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Archive 2012 · D30 files
  
 
bokap
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p.1 #1 · p.1 #1 · D30 files


Last night I was looking over old files that I shot with my ist digital, the Canon D30. A lot of the shots were really eye popping in how they looked. Very Crisp and perfectly focused. My lenses were 28-135 IS and 85 1.8. The camera had a small buffer that I was always waiting on, the focus was not very good under less than ideal lighting, so I sold it when the XT Rebel came out. After that I played the upgrade game, buying newer Rebels, a 50D, and now a T4i. The newer cameras always had improvements, faster, larger buffers, better ISO, my new T4i is really nice but I never get the files that just jump out at me like I sometimes got with the D30. Could it have been the small size of the files, did the D30 have a very precise focus system that may have not worked in poor lighting but was really excellent with a flash or outdoors?
I have never shot with full frame digital, though for many years I shot film SLR. Would an older camera such as a 5D or possibly a 1D MK II that I have seen being sold for under $500 give me the type of files that my Rebel cameras and my 50D could not produce. One more thing that I just thought of that could be a reason why my photos don't have that super focused and crisp look is that after I sold my D30, I sold my 28-135 and pretty much have only used EF-S lenses, though I still have the 85 1.8 which is still great but the files are not the same.
Thanks
Bob



Dec 30, 2012 at 03:46 PM
Grantland
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p.1 #2 · p.1 #2 · D30 files


D30 - those were the days




  Canon EOS D30    50.0 mm lens    50mm    f/2.8    1/60s    100 ISO    0.0 EV  






  Canon EOS D30    200.0 mm lens    200mm    f/3.5    1/750s    100 ISO    0.0 EV  




Dec 30, 2012 at 04:28 PM
BennyR
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p.1 #3 · p.1 #3 · D30 files


CCD vs CMOS?


Dec 30, 2012 at 04:41 PM
bokap
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p.1 #4 · p.1 #4 · D30 files


CMOS


Dec 30, 2012 at 04:46 PM
parquin
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p.1 #5 · p.1 #5 · D30 files


Yes, I had that camera as well. There really is something 'extra' about the images it produced. This was not true of the follow-on consumer bodies. (I've had a 10D, 1DmII, 5DmII, 1DmIV and 1Dx) The 1DmIV was close and the 1Dx is as good in that regard.

The 30D was not high res, not fast, limited ISO but the look of the images was spectacular. I'm very happy to have all the things it wasn't 'solved' but it is a particular delight to have that 'look' back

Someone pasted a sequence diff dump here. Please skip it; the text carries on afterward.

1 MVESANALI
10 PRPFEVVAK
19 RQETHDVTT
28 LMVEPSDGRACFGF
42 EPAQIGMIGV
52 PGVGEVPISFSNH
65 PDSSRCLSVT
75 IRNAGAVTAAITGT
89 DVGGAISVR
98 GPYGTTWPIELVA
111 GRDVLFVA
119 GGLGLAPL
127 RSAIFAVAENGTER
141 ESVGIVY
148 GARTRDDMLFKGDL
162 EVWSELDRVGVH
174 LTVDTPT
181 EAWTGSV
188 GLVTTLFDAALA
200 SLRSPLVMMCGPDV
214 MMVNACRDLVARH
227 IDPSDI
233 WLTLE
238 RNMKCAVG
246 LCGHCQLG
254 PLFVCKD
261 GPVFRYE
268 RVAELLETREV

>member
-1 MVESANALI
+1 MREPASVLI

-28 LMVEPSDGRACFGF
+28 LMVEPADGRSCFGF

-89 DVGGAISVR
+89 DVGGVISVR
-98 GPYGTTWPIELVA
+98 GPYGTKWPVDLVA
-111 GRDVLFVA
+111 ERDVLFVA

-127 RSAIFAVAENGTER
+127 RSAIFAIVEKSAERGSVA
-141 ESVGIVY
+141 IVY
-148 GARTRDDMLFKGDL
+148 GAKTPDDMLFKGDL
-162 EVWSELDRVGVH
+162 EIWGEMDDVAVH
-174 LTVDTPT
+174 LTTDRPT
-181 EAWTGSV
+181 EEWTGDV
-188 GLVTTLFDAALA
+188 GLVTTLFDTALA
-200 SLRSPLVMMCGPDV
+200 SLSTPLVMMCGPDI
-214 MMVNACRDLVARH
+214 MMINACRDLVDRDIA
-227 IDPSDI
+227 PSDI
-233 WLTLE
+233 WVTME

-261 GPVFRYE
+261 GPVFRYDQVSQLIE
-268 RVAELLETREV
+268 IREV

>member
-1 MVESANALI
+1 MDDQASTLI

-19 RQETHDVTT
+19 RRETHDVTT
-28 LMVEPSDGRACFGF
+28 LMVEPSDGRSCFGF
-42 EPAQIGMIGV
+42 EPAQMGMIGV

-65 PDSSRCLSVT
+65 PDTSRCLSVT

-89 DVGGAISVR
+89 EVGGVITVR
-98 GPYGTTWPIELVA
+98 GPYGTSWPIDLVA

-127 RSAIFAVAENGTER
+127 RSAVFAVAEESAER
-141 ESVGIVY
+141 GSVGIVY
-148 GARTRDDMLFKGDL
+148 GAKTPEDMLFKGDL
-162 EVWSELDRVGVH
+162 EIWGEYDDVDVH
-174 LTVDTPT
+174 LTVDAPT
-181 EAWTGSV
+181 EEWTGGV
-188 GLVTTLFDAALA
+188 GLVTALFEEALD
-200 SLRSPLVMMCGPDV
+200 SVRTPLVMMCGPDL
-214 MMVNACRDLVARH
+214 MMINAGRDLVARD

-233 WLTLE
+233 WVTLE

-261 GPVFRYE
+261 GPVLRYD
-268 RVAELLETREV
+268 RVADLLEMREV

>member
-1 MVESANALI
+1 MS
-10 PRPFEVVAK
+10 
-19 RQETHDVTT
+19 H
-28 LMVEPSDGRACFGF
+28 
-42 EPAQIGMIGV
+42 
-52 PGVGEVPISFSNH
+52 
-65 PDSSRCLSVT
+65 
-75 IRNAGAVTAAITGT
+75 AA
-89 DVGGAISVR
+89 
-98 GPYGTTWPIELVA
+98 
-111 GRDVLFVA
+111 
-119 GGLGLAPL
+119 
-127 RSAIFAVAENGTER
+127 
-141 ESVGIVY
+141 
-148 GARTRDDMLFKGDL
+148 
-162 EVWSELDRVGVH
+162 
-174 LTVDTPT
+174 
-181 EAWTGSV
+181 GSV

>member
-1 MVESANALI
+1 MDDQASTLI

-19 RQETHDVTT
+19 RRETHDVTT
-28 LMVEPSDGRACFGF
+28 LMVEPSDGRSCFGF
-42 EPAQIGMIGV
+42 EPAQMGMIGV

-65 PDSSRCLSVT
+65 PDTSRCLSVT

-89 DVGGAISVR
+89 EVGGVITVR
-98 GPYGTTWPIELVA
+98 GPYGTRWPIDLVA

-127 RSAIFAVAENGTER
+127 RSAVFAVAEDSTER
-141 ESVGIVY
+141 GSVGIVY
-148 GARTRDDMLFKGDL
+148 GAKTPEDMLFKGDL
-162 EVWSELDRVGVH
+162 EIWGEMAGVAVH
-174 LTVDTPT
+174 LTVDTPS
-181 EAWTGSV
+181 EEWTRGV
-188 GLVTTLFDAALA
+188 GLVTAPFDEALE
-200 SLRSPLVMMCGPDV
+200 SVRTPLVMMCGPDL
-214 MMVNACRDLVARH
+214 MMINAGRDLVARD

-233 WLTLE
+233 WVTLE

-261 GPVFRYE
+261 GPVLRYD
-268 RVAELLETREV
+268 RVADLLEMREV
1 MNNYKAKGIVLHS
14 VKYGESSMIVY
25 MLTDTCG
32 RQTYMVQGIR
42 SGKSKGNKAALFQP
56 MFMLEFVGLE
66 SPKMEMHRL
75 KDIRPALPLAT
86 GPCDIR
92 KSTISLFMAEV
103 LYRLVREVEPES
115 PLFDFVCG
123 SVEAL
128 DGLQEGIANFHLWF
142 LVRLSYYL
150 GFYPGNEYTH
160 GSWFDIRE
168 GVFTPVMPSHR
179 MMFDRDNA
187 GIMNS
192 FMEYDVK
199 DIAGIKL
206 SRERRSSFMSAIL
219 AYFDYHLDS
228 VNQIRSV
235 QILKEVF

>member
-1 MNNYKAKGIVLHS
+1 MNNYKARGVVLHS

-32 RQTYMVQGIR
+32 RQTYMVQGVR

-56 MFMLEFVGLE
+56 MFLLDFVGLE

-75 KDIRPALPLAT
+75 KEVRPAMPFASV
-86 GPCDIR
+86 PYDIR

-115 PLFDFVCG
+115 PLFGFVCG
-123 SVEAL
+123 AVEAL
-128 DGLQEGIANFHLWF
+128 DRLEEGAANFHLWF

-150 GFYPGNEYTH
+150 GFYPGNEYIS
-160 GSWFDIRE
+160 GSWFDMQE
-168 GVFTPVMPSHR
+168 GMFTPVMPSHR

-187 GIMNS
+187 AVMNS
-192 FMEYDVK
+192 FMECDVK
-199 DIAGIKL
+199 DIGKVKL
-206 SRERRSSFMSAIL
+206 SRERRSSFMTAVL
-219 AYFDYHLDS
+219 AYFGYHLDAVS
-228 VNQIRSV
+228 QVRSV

Jan 01, 2013 at 01:53 PM
Mike Sowsun
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p.1 #6 · p.1 #6 · D30 files


BennyR wrote:
CCD vs CMOS?


Only the original Canon EOS-1D was CCD. All other Canon DSLR's are CMOS. So what is it that makes the images of the D30 "Special"? (I have also heard this about the 10D)



Jan 01, 2013 at 04:54 PM
reno.peterson
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p.1 #7 · p.1 #7 · D30 files


Mike Sowsun wrote:
Only the original Canon EOS-1D was CCD. All other Canon DSLR's are CMOS. So what is it that makes the images of the D30 "Special"? (I have also heard this about the 10D)


I think the "fatness" of the pixels give the lower resolution cameras somewhat of the "special" look. There isn't a whole lot of latitude for cropping and re-sizing, but when the picture was nailed, it looked great!!!



Jan 01, 2013 at 05:22 PM
bokap
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p.1 #8 · p.1 #8 · D30 files


I am the OP. I thought it had to do perhaps with the focus system, which was slow but when conditions were right the shots seemed so perfectly focused. My newer cameras have been great, love the new T4i, but I have not gotten the same pop as from the D30. What about the D60 and the 10D? Would they have the same look? Have seen a 10D on CL for $80


Jan 01, 2013 at 05:29 PM
snapsy
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p.1 #9 · p.1 #9 · D30 files


bokap wrote:
I have never shot with full frame digital, though for many years I shot film SLR. Would an older camera such as a 5D or possibly a 1D MK II that I have seen being sold for under $500 give me the type of files that my Rebel cameras and my 50D could not produce. One more thing that I just thought of that could be a reason why my photos don't have that super focused and crisp look is that after I sold my D30, I sold my 28-135 and pretty much have only used EF-S lenses, though I
...Show more

Lower resolution sensors only appear sharper when viewed at 100% magnification. Downsample a higher resolution image and you'll get a much sharper image than what lower resolution sensors offered.



Jan 01, 2013 at 05:30 PM
 

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AJSJones
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p.1 #10 · p.1 #10 · D30 files


Huuuuuge pixels do not reveal the limitations of a lens or AF system so readily. They do have that quality you describe but only in small prints or at 100%. Compare to modern bodies at large print size or, as noted above, when scaled on screen.


Jan 01, 2013 at 05:44 PM
dholl
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p.1 #11 · p.1 #11 · D30 files


Mike Sowsun wrote:
Only the original Canon EOS-1D was CCD. All other Canon DSLR's are CMOS. So what is it that makes the images of the D30 "Special"? (I have also heard this about the 10D)


reno.peterson wrote:
I think the "fatness" of the pixels give the lower resolution cameras somewhat of the "special" look. There isn't a whole lot of latitude for cropping and re-sizing, but when the picture was nailed, it looked great!!!